Today we also begin the leap section. Leaps are a great way to rent stock cheap. Leaps are best purchased on opportunity stocks. MSFT would be an opportunity stock next week. IBM at $90 would also be an opportunity. When you own leaps you are renting the stock for up to two years. For instance, IBM is at $90.25. The Jan-2001-100 call leap could probably be bought next week for $12.00. Now IBM has not traded under $80 in over a year and reached $138-139 twice. Everyone expects 2000 to be a record year for techs. What are the chances for IBM to trade in the $135-150 range again before Jan-2001? In my book I rate that as close to 100%. If you bought the $100 leap at $12 and then sold a current month call for $2.00 or more each month then in six months your leap would be free. Aggressive players could sell calls closer to the stock price for more or buy the 2002 leap instead. There are many ways to play leaps but even just betting $12 that IBM will trade over $100 in the next 14 months is a good trade. Look at the history of my two examples. MSFT was trading at $30 (split adjusted) 1/1/98 and IBM $50. Where might these stocks be trading on 1/1/2001 with a continuation of this bull market and no Y2K in the forecast? Another 50% gain is highly probable.
We are also adding our "Ask the Analyst" section where you, the readers, send us a stock you would like for us to dissect. We will post a chart with notations as to patterns and also the results of our research on the company. Send your stock questions to Contact Support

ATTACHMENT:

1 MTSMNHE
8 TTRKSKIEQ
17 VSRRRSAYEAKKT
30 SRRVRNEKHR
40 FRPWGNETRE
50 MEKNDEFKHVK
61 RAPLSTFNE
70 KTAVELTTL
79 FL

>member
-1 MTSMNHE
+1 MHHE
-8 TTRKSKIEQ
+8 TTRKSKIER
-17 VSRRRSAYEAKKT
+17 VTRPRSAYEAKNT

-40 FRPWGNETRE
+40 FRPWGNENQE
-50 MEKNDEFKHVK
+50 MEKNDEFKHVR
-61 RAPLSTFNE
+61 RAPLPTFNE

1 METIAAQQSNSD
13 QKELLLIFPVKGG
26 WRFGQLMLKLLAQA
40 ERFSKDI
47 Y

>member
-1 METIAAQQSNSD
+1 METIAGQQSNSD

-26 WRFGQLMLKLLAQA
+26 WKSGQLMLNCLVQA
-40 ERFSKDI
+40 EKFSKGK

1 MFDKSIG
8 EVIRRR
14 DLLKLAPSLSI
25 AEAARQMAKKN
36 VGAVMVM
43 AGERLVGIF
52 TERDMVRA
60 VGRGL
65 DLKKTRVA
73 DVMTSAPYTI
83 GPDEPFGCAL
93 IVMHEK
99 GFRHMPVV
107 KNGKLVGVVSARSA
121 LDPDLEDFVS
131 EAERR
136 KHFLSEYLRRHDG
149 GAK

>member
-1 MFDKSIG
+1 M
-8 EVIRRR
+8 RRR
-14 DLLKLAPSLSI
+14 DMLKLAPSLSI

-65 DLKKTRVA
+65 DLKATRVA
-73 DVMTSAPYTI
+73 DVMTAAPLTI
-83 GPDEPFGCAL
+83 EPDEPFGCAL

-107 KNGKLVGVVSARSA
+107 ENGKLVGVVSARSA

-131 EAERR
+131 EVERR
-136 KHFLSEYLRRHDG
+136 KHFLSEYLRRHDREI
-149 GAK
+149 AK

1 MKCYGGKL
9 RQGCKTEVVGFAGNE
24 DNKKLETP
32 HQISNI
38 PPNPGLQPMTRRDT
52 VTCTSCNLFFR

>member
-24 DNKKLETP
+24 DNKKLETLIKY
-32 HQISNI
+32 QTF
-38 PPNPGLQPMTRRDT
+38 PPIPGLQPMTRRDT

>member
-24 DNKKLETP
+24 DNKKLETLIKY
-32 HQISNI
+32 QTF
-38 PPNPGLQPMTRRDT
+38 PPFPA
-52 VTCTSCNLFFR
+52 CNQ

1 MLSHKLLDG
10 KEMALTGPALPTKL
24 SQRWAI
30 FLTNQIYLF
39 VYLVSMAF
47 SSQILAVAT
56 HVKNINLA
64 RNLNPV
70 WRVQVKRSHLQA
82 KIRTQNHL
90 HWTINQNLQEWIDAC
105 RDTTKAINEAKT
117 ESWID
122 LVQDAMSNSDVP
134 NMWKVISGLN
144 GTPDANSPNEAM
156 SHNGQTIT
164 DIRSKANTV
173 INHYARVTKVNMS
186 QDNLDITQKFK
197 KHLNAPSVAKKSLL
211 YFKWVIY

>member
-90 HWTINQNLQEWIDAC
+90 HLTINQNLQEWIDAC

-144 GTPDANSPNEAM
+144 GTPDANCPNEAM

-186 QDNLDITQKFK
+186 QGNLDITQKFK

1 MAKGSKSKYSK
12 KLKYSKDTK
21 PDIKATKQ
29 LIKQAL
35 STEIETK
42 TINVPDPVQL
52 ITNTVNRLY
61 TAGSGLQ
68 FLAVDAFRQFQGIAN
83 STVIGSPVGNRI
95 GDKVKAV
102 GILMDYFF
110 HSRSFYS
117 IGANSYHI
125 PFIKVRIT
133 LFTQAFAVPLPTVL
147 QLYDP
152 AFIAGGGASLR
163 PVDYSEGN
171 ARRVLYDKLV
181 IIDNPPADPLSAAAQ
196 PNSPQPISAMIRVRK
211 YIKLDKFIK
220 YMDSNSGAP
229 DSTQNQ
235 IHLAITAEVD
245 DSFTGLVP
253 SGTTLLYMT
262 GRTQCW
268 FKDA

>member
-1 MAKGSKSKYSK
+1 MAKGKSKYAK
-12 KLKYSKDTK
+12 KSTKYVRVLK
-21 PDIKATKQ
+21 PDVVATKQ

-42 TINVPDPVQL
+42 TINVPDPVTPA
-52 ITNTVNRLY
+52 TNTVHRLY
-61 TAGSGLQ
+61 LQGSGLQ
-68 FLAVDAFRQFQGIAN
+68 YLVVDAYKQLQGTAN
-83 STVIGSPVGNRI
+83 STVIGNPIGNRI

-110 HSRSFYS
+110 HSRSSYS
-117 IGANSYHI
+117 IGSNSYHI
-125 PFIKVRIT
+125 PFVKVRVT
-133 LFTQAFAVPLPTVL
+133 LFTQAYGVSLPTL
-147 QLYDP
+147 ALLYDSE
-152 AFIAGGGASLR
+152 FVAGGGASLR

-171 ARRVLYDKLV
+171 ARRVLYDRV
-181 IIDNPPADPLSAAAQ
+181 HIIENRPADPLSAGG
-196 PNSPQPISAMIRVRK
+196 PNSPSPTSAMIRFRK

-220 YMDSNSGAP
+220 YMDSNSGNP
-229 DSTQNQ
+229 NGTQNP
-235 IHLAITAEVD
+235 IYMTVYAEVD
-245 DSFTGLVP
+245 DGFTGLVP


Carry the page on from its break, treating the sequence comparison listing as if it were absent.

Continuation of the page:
Tonight begins my ten part educational series. I am starting with what I consider the most important lesson in options trading. Entry points. If you pick a good entry point then the rest of the trading decisions become easier. The lesson is too big to email so look for it on the website.
Only 9 seats are left for the last OIN/Optionetics seminar of the year in San Francisco on Nov 14/15th. Don't procrastinate any longer. Lack of education is expensive in the options market. You can pay your dues one trade at a time the hard way or "invest" them up front and turn them into an asset. If you cannot attend this class you can still get the home study course and attend any seminar next year for free. For complete details http://www.OptionInvestor.com/seminar/ There is a 100% money back guarantee and you can take a friend for free. What else could you ask for?
Watch the VIX, sell too soon.